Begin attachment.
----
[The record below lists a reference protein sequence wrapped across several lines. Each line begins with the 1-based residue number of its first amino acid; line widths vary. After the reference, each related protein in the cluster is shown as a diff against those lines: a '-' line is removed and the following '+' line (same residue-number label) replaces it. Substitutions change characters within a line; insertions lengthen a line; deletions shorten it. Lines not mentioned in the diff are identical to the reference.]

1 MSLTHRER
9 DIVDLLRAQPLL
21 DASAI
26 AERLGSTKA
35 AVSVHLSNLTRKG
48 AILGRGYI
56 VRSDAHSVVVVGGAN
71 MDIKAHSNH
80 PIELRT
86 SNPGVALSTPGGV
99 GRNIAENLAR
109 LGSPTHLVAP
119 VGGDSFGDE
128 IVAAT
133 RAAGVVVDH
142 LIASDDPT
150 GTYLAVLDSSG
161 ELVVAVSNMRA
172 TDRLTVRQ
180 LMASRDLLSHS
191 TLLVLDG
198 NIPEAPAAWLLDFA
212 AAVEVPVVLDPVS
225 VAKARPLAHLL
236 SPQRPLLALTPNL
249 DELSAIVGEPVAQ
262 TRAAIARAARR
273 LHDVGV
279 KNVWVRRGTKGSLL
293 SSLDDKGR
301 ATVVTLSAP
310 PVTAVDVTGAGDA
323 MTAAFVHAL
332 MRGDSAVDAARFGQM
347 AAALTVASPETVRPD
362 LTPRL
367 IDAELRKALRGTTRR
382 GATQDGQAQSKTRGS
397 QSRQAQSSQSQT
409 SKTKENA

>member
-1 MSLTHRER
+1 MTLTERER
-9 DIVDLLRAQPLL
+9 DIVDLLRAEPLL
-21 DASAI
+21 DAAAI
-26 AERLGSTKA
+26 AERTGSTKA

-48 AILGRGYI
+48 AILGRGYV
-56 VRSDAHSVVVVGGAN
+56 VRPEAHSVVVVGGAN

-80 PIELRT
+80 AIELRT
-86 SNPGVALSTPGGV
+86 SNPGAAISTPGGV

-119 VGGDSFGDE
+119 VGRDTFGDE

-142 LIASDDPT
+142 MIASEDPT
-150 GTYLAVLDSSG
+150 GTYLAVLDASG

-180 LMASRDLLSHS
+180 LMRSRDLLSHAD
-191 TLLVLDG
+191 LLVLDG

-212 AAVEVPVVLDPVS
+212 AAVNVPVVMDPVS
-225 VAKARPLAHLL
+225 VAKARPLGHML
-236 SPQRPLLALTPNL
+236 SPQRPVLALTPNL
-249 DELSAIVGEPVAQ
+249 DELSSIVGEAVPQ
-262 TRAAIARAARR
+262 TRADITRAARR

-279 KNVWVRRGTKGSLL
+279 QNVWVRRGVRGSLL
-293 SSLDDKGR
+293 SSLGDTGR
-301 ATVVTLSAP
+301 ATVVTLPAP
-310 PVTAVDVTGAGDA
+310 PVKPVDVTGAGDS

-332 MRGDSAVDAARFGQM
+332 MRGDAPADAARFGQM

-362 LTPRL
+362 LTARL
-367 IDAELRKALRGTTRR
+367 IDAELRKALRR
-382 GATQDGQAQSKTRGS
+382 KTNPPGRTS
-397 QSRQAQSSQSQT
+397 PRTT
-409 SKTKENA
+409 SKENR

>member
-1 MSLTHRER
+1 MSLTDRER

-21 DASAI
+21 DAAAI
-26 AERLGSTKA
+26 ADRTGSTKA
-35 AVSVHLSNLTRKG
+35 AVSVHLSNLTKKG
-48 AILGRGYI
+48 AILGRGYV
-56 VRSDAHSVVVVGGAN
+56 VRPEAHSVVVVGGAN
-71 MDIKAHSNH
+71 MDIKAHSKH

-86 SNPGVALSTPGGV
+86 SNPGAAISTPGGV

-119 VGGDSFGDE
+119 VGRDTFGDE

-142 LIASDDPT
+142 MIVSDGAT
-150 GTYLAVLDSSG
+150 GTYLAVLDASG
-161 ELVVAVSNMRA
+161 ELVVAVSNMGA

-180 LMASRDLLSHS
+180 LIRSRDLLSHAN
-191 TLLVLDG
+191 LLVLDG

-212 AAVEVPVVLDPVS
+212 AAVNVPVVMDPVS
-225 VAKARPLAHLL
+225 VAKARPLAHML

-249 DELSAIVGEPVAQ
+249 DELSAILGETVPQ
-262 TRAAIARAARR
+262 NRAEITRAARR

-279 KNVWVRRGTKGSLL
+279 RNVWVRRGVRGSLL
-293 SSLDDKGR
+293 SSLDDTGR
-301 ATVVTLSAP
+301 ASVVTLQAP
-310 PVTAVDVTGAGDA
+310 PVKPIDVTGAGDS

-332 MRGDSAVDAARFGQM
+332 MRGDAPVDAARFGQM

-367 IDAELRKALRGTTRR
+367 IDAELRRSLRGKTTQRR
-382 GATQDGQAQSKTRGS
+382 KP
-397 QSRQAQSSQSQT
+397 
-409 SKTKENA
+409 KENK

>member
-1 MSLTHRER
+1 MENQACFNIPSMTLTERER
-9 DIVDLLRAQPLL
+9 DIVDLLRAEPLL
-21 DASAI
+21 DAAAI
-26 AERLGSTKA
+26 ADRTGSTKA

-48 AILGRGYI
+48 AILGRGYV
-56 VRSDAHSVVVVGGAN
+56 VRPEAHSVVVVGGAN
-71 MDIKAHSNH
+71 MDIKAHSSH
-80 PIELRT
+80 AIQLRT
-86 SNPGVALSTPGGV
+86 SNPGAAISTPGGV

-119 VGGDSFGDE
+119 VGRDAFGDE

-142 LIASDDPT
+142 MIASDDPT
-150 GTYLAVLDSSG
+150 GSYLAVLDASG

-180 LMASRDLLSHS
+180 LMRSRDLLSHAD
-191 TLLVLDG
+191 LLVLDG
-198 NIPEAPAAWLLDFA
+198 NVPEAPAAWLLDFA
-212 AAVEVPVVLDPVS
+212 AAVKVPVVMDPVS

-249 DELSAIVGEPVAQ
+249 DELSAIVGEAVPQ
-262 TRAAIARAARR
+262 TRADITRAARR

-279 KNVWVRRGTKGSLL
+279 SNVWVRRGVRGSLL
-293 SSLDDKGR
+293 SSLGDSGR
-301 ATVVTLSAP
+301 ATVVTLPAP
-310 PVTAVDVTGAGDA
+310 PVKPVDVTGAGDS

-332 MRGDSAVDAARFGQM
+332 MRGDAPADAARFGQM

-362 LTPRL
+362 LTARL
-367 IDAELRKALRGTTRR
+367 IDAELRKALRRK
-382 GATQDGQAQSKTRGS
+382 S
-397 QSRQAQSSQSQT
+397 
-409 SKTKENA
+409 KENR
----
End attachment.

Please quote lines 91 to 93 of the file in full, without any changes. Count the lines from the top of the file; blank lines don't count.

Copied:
-367 IDAELRKALRGTTRR
+367 IDAELRKALRR
-382 GATQDGQAQSKTRGS